Objectives. To evaluate conversion, bulk mechanical properties and camphorquinone (CQ)consumption in methacrylate resins, comprising a range of overall initiator concentrationsand CQ/amine ratios.
Methods. BisGMA (Bisphenol-A glycidyl dimethacrylate), TEGDMA (triethyleneglycoldimethacrylate) and UDMA (urethane dimethacrylate) were mixed at a 1:1:1 molar ratio.CQ was used as the visible light photosensitizer, in combination with EDMAB (Ethyl p-dimethylamino benzoate), at 3:1, 2:1, 1:1, 1:2 and 1:3 weight ratios, at 0.5, 1.0, 1.5, 2.0 and3.0 wt% overall initiator concentration. Butylhydroxytoluene was added at 0.05 wt% as aninhibitor. Unfilled resins were photoactivated with a dental light source (VIP Jr, Bisco) for60 s at 600 mW/cm2. Flexural strength/modulus were assessed in 2 × 1 × 10 mm bars, testedin three-point bending. Degree of conversion was assessed at the bottom of the same speci-mens using FT-RAMAN. CQ consumption was measured using a UV-vis spectrometer. Datawere analyzed with two-way ANOVA/Tukey test (α = 5%).
Results. Lower conversion and inferior mechanical properties were observed with loweroverall initiator concentrations and higher amine/CQ ratios. The lowest overall initiator con-centration (0.5%) presented the statistically lowest conversion/properties results, except forthe 1:3 amine/CQ ratio. For overall concentrations equal or greater to 1.5%, the amine/CQratio did not influence conversion or mechanical properties. CQ consumption was less effi-cient for the highest overall initiator concentrations and lower amine/CQ ratios.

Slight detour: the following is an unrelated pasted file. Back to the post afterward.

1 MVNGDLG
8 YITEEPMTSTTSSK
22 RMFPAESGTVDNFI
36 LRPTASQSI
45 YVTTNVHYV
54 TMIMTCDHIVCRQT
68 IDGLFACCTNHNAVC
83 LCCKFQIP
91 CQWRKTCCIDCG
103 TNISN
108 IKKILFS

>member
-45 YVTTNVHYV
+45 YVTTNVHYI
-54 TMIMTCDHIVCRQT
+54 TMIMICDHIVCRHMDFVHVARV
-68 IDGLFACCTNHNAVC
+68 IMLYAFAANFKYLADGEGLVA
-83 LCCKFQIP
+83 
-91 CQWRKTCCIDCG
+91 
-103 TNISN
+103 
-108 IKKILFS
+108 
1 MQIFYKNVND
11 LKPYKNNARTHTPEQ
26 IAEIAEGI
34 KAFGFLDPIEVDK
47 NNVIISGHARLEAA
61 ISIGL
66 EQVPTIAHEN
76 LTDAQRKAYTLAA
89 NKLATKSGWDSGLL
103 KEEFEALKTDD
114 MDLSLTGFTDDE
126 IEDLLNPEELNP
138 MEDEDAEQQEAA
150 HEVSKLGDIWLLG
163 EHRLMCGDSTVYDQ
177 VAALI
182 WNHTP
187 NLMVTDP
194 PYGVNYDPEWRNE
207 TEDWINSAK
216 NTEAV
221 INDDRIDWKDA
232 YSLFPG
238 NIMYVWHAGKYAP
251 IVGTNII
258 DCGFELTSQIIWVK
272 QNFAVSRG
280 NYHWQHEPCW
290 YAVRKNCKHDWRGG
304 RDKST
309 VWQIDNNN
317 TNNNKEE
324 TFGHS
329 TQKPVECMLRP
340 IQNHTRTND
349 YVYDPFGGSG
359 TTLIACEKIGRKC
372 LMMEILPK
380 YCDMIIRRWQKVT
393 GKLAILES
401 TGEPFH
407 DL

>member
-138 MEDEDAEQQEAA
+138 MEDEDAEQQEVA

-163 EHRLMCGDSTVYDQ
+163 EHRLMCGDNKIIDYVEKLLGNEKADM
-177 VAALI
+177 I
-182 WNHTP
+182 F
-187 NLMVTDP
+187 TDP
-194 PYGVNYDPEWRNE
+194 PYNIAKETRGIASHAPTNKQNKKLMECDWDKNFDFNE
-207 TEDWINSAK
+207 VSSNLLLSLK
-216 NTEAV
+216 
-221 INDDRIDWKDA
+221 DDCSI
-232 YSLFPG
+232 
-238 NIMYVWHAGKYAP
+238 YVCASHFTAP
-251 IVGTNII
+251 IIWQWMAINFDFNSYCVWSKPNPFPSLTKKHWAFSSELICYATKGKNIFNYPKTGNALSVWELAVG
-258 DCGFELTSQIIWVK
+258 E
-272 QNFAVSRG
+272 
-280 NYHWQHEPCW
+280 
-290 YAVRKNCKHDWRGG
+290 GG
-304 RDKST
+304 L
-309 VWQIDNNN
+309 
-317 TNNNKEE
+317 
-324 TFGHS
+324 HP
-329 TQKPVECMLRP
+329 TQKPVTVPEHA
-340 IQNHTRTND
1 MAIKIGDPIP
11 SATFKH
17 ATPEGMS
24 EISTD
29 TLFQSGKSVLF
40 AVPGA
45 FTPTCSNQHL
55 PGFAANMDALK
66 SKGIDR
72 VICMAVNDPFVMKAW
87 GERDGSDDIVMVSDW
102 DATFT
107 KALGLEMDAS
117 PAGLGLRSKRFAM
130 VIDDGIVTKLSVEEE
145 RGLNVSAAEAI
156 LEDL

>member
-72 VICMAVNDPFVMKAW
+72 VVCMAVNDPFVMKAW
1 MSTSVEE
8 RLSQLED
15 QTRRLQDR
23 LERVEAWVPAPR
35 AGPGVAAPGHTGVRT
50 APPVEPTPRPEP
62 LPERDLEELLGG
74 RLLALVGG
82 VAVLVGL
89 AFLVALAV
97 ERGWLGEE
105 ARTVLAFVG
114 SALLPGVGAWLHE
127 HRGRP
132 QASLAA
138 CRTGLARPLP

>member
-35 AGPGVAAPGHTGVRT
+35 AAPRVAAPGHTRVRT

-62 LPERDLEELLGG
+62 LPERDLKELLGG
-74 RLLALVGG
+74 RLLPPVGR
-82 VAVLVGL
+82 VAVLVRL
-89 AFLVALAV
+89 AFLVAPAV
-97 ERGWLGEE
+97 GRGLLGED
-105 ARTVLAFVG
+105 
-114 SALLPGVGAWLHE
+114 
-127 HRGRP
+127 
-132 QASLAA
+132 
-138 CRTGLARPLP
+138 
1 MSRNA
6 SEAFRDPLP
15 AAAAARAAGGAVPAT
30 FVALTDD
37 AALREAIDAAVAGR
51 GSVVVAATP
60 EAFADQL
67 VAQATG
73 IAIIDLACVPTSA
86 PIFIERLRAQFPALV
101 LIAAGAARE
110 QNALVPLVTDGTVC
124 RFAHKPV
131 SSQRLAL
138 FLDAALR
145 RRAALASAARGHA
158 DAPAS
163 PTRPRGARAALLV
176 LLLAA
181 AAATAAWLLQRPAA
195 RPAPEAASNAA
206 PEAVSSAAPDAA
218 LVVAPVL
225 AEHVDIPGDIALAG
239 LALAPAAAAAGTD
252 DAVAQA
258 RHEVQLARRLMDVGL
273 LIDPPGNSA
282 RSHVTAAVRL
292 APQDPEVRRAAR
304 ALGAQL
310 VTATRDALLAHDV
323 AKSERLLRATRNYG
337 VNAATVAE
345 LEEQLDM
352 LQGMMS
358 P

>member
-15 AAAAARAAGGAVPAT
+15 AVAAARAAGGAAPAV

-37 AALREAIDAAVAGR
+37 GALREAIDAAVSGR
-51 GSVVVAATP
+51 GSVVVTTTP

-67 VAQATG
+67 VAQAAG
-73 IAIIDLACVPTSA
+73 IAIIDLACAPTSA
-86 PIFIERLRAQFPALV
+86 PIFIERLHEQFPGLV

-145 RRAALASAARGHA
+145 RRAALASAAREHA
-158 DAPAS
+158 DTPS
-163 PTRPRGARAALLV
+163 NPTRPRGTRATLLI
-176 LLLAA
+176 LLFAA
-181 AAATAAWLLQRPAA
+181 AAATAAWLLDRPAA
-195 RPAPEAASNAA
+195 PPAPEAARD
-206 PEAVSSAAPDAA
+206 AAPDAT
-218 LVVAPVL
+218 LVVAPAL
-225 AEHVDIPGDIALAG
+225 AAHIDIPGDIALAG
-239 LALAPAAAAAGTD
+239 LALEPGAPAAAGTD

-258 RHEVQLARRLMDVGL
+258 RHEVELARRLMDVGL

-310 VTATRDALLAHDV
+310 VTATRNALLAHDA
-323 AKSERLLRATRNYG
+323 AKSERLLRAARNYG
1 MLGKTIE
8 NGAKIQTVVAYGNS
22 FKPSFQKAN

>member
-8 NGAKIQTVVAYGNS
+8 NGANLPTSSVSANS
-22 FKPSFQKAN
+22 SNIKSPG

Clinical relevance. Above 1.5 wt% overall initiator concentration, the conversion and gen-eral mechanical properties were independent of the initiator concentration. Therefore,there seems to be no benefit to increasing the initiator concentration above that level. At higher camphorquinone concentrations, light transmission and photosensitizer consumption becomes impaired, which could lead to decreased depth of cure and yellowing of the restoration.
- Degree of conversion
ASJC Scopus subject areas
- Materials Science(all)
- Mechanics of Materials